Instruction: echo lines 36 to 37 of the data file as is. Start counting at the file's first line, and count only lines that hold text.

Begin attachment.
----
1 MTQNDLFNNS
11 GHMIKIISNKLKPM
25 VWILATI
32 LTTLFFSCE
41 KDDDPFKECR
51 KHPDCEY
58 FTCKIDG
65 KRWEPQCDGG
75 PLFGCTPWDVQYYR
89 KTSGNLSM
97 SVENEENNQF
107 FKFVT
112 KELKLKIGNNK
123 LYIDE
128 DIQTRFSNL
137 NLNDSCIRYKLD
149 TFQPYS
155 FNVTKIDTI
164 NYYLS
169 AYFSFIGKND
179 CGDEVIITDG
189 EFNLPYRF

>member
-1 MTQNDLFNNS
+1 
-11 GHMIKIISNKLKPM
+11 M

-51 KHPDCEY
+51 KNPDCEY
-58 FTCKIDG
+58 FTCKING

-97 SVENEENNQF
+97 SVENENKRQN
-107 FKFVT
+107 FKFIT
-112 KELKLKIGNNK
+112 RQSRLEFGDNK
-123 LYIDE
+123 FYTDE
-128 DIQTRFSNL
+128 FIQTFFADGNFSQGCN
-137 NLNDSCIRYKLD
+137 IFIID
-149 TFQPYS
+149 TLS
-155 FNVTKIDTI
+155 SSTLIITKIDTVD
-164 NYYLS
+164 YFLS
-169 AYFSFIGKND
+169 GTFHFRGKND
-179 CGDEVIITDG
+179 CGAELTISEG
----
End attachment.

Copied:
-112 KELKLKIGNNK
+112 RQSRLEFGDNK